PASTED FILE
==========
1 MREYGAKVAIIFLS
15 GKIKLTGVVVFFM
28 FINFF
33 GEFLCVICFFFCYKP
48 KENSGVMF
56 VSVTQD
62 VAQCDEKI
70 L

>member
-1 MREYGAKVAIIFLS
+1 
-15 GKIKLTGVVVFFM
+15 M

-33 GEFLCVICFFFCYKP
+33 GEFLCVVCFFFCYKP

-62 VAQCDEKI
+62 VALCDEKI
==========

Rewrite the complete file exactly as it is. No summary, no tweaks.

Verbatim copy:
1 MREYGAKVAIIFLS
15 GKIKLTGVVVFFM
28 FINFF
33 GEFLCVICFFFCYKP
48 KENSGVMF
56 VSVTQD
62 VAQCDEKI
70 L

>member
-1 MREYGAKVAIIFLS
+1 
-15 GKIKLTGVVVFFM
+15 M

-33 GEFLCVICFFFCYKP
+33 GEFLCVVCFFFCYKP

-62 VAQCDEKI
+62 VALCDEKI